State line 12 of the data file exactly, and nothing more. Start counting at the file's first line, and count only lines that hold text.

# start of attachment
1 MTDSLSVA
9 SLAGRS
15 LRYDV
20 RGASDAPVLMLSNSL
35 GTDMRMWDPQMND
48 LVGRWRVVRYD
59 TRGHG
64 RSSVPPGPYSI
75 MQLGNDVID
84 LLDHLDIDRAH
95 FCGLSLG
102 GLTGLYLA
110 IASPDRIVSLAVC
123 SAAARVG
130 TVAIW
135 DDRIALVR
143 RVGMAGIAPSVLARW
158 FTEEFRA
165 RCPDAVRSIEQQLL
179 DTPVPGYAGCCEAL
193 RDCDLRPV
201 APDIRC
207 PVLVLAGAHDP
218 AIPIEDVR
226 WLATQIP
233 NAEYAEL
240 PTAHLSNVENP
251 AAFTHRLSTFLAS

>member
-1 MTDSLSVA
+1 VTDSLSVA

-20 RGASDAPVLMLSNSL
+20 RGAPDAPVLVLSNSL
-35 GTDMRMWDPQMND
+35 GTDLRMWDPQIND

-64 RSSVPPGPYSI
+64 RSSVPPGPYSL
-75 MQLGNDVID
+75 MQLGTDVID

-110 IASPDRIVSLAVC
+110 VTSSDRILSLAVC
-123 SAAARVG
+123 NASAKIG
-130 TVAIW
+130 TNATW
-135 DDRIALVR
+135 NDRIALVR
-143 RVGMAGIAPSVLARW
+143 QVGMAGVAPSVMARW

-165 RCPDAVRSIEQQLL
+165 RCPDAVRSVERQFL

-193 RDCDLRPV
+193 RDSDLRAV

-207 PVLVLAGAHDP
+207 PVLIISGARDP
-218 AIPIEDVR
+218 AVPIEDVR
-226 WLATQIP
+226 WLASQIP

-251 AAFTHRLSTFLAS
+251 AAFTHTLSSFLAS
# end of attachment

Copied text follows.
102 GLTGLYLA